|Information about European motoring requirements and the potential consequences of not meeting them.
The basic legal framework of European road traffic law stems from a number of Road Traffic Conventions to which all central European countries are signatories. Over the years since ratification, a plethora of rules and regulations have flowed from the individual European countries, including the UK.
However, each Country still retains its own legal system, laws and regulations some of which are more unique than others, both in content and interpretation, and in regional and local enforcement.
In consequence, the position of the UK motorist driving on the European Continent can be a veritable minefield of problems, particularly regarding the carrying of motoring accessories such as those relating to emergency and breakdown equipment which are required by law.
Somewhere, in the small print of most Motor Insurance Policies, is a statement to the effect that it is the driver’s responsibility to ensure that the vehicle complies with the law and is roadworthy for the Country he intends to visit. Failure to discharge this responsibility could result in the Company repudiating liability under the Policy.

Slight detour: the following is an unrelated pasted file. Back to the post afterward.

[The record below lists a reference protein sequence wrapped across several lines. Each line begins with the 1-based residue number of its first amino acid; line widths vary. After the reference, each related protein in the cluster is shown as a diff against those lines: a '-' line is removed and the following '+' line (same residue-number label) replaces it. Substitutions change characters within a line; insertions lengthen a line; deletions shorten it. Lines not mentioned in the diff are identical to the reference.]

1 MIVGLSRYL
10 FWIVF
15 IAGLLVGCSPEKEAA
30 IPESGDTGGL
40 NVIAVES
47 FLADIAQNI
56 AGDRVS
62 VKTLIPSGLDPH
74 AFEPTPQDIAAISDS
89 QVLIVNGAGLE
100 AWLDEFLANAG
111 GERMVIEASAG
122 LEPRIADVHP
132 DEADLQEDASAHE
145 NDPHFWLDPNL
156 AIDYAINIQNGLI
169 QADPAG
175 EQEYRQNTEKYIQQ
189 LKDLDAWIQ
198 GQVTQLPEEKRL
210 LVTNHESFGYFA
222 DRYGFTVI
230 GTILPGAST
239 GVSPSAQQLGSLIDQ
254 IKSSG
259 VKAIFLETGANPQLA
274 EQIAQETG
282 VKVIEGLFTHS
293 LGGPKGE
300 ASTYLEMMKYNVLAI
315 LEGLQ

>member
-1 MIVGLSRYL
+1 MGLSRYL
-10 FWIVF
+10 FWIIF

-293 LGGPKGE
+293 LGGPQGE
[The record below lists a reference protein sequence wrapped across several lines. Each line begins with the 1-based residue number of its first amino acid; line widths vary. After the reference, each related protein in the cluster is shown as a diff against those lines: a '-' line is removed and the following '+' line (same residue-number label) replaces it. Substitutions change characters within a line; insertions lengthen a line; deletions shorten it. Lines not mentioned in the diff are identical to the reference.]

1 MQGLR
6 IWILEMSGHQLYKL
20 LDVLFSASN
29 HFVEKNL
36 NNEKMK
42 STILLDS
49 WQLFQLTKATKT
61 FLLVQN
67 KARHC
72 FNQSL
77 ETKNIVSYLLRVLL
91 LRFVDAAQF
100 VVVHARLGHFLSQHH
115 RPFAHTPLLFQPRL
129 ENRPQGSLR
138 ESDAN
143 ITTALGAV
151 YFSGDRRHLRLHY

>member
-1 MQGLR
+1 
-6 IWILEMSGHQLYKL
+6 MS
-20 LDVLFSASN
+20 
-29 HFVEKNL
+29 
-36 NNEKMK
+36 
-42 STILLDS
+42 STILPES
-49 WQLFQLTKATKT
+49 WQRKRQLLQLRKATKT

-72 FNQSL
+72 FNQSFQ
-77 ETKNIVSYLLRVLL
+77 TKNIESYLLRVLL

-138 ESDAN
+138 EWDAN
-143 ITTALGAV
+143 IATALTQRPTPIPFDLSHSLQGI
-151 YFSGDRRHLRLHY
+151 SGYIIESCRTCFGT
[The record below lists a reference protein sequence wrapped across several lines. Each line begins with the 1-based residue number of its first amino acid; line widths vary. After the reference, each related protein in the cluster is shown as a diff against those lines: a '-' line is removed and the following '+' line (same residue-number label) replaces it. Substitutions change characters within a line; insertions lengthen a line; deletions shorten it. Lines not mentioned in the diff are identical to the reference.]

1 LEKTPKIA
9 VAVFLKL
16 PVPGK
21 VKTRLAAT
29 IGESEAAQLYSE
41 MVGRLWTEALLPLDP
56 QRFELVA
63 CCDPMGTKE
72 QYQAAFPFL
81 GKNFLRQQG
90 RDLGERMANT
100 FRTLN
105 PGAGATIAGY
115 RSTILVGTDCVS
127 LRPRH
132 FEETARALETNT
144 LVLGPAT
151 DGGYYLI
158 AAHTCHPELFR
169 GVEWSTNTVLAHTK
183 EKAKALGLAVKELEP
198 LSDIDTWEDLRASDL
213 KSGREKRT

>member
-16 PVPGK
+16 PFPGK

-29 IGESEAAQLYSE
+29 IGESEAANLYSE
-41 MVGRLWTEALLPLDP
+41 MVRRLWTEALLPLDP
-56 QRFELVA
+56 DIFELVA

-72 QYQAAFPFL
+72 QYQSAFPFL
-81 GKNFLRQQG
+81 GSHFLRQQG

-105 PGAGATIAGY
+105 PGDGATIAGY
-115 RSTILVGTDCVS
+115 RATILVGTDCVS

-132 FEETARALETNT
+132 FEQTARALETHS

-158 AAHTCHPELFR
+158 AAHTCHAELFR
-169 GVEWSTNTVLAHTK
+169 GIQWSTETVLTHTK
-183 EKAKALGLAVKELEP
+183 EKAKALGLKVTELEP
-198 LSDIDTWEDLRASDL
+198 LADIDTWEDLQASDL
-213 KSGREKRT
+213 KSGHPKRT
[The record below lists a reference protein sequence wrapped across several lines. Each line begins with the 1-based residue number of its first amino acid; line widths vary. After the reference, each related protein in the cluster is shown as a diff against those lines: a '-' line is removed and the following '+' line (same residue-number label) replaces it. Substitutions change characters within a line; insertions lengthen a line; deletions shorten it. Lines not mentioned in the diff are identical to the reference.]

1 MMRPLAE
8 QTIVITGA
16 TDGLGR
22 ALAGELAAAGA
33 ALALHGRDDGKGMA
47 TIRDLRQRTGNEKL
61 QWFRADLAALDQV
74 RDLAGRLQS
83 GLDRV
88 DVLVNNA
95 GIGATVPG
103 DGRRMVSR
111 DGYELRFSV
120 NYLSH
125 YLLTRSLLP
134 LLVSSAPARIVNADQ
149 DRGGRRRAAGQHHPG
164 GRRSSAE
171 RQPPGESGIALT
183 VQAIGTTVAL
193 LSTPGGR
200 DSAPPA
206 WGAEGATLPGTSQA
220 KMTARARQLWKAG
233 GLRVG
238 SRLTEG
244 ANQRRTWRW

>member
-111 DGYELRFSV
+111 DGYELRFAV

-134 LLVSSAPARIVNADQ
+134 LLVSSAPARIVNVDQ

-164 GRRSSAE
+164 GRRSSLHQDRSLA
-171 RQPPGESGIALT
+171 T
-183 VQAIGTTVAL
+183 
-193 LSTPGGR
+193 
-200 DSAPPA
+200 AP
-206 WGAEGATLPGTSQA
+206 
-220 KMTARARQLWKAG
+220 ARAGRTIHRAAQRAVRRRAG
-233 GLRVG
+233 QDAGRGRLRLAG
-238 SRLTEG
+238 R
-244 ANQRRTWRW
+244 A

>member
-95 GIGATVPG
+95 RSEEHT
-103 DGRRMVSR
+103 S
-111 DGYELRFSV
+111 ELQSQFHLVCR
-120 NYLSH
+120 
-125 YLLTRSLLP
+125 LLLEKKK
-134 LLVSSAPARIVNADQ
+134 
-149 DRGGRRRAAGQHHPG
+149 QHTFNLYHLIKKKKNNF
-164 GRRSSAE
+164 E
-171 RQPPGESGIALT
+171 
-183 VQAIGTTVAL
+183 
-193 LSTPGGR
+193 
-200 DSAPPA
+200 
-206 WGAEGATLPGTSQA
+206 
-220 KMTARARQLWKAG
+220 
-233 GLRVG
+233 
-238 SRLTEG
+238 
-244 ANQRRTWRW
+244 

Failure to Comply
In the event of prosecution and conviction for failure to comply with the legal requirements, the courts in all EU countries have wide powers to impose swingeing penalties, and the arresting officers have extensive powers to impose 'on the spot fines'.
On the Spot Fines
The moment these are demanded, they have to be paid in cash, in the local currency, to the arresting officer, can typically be 60 700 Euros. Credit cards or travellers cheques are not accepted, and in some countries inability to pay risks impounding your vehicle until the fine is paid.